ByÂ Josh Rank
They knew me at the liquor store on the corner. My order was always sitting on the counter by the time I reached the front of the line. Five numbers, the same every week, on one ticket. It wasnâ€™t much but at least it didnâ€™t come in a bottle. It never occurred to me that my numbers would actually match the ones on the little ping pong balls on the television towards the end of the news, so when it finally happened, it took a minute for me to believe it.
34 million dollars.
My chest felt like it disappeared.
But the ticket in my hand nullified that worry. I was on the couch, Jacob had gone to bed, and I tried still my thoughts long enough to comprehend my new reality. People might think I would run into my sonâ€™s bedroom, shouting and hugging. Possibly saying something along the lines of, â€œAll of our worries are gone!â€ But that wasnâ€™t what happened. My heart kept its rapid pace but from fear, not excitement. I had proven to myself that even though the odds of winning are somewhere around one in twoÂ-hundred million, it was possible to do it. Sure, we all know somewhere in the back of our mind that someone has to win, someone has to hit those tiny odds, but thatâ€™s usually an abstract concept like when we think of how much water is on the earth. Thereâ€™s a lot. An unfathomable amount. But we donâ€™t actually understand the full weight of the answer. And now, as I sat on my couch unable to move, I understood the odds. I understood that anybody could be the lucky one out of a billion and instead of feeling empowered, I was horrified.
Falling into a sinkhole, being struck by a meteor, stray bullets, cars running up onto sidewalks, all of it not only seemed possible, but probable. I figured my lucky streak didnâ€™t only apply to positive outcomes. Whatâ€™s stopping my luck from hitting the 1 to 280,000 odds of being struck by lightning?
I turned out the lights and TV and walked into my bedroom. I put the ticket into my desk drawer and pulled out my wifeâ€™s wedding ring. My brother had tried to convince me to bury her with it, that perhaps it would act as a means of closure, but I just couldnâ€™t do it. I walked to the bed where I kneeled down and held the ring between by hands.
â€œYouâ€™re never going to believe what happened tonight,â€ I quietly mumbled. â€œJacobâ€™s schooling, his food and clothes, shit everything he could ever want has been paid for with a stupid lottery ticket. Remember how you told me they were a waste of time?â€ We used to have tiny arguments about the five dollars a week Iâ€™d spend on the lottery. She said it was a waste of money. I told her I was paying for the hope.
â€œWhatâ€™s weird is, I should be dancing down the street but I donâ€™t want to risk being hit by a car or mugged and shot or arrested orâ€¦â€ I let myself trail off because I knew how stupid it was. I kissed the ring and returned it to my desk drawer beside the winning ticket. The bed sheets were cool but it wouldnâ€™t be long before my body heat warmed them up. I turned out the light.
My alarm went off at 6:30 the next morning but I wasnâ€™t asleep. I wasnâ€™t awarded the luxury. Instead, I listened to the sounds outside and imagined each possible disaster throughout the night. I silenced the alarm and pushed myself out of bed to make breakfast. I knocked on Jacobâ€™s door as I passed it and walked into the kitchen to make some eggs. I flipped on the gas stove and stared at the flames. I saw explosions and burned flesh. Fire alarms rang in my ears over the screams of people trapped behind locked doors. Phantom smoke filled my nostrils. I turned off the heat and got out a couple of bowls for cereal.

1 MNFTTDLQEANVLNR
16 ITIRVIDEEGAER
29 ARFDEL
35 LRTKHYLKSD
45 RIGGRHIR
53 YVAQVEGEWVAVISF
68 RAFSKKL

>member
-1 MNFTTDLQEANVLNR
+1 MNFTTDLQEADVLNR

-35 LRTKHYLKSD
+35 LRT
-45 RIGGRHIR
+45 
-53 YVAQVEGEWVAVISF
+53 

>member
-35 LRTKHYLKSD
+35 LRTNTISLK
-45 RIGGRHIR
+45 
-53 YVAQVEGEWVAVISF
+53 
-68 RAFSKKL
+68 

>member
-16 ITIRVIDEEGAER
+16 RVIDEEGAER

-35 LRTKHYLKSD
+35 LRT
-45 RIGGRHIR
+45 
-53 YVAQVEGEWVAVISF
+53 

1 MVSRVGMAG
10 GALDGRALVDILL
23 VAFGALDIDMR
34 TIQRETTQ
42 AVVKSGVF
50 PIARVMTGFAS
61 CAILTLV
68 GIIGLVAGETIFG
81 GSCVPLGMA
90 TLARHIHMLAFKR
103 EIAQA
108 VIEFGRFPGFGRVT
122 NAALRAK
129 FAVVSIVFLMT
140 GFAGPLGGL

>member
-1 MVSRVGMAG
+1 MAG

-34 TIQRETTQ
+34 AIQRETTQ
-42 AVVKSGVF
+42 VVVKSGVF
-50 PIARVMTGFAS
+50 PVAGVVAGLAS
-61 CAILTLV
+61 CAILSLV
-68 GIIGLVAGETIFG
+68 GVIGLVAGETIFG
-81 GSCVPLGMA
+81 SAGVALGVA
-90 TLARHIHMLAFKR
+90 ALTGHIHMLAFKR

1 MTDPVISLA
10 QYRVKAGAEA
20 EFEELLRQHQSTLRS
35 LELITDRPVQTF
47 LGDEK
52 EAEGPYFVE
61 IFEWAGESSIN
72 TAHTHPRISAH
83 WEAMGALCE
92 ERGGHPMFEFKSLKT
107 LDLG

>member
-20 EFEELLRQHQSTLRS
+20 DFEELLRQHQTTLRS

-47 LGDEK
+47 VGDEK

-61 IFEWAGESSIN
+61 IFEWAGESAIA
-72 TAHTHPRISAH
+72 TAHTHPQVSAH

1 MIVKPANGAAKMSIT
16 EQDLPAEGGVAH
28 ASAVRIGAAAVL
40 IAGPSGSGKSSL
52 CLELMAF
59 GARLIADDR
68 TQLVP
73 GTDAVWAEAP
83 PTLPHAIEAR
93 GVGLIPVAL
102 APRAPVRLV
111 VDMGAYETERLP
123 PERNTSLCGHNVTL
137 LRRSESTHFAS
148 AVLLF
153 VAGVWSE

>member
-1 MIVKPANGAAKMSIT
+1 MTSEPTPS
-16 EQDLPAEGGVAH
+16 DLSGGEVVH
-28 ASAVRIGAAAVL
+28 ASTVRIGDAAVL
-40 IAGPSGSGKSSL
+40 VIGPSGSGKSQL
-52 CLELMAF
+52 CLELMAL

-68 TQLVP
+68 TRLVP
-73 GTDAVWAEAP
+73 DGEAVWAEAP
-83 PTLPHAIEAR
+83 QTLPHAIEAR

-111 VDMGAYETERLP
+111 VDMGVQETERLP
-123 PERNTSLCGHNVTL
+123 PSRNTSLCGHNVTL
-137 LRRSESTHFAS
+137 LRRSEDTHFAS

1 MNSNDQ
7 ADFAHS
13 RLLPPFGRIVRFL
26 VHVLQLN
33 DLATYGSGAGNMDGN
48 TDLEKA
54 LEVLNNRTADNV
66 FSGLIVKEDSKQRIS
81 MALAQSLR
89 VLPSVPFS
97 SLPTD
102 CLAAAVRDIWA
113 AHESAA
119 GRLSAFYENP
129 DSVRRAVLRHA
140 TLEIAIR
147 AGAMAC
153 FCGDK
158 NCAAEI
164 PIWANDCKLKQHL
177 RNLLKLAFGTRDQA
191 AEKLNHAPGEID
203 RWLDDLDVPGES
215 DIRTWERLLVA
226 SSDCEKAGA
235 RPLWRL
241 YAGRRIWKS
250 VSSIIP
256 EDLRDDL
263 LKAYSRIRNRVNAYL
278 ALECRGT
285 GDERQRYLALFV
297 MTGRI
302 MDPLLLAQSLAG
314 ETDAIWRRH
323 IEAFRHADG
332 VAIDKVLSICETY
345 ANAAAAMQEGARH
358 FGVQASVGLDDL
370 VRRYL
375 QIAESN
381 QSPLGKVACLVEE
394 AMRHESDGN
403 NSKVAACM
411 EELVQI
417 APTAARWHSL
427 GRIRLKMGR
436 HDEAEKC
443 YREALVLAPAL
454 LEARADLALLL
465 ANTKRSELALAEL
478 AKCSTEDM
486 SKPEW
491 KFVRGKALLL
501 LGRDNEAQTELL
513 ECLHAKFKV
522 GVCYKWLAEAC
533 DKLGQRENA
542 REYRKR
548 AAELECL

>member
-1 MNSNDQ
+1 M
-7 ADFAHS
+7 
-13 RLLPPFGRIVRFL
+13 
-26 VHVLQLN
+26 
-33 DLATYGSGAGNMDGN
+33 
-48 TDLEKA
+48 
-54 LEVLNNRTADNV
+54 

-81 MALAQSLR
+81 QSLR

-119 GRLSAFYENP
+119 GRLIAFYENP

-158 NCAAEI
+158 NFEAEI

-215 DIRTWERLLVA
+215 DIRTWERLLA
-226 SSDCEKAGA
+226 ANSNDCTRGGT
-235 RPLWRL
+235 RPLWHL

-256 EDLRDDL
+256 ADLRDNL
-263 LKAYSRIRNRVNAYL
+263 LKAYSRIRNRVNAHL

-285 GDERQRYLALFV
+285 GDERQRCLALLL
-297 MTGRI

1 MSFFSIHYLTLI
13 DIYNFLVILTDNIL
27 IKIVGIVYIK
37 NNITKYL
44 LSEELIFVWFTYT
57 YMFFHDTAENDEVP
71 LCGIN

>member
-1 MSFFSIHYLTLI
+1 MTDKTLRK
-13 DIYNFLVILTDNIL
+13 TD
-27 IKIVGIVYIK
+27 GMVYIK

We eventually made it out the door and into the car. I pulled out of the driveway and gasped when I saw the traffic at the end of the street. Cars zoomed by in both directions. The fact that it doesnâ€™t take more than a slight turn of the wheel to create an orphan wrapped itself around my chest tighter than the seat belt. I slowly pulled into traffic.
â€œDo you know what â€˜luckâ€™ is?â€ I asked.
Jacob turned his head and shrugged. â€œIsnâ€™t it like something that helps us?â€
â€œYeah, yeah thatâ€™s the idea.â€ I wanted to tell him how it could apply to more than just lottery tickets and raffles but that seemed to be a little too much to lay on a kid on the way to second grade.
â€œWhat were you doing last night?â€
â€œWhat do you mean?â€
â€œI heard you talking but I didnâ€™t hear anybody talking back.â€
â€œOh that.â€ I scrambled for a lie. Mentioning his mom would only make him sulk for the rest of the day. I opted for redirection. â€œWe, uh, we got some good luck last night, bud.â€
â€œYeah we did.â€ It had been a while since I could give him some good news. It helped me believe it was good, too, even though I knew it wasnâ€™t. I was lying to myself and I knew it but it relieved the tension for a moment and I welcomed the reprieve. My answers were vague enough for him not to pursue it any further and a little while later, we arrived at the school.
â€œAlright bud, you be good.â€
â€œOkay.â€ He leaned over and gave me a kiss on the cheek before hopping out of the car. I waited until he walked through the doors of the school before I pulled away from the curb. Jacob will be safe in there. Wonâ€™t he? Yes, of course he will.
Going to work wasnâ€™t an option. I drove home with both hands on the wheel and my eyes firmly focused on the road until I was able to park and turn off my car. I went inside, locked the door behind myself, and walked into the bedroom. I opened the dresser drawer and took out the lottery ticket to check the numbers. I did a quick internet search and sighed. There was no avoiding it: I was lucky.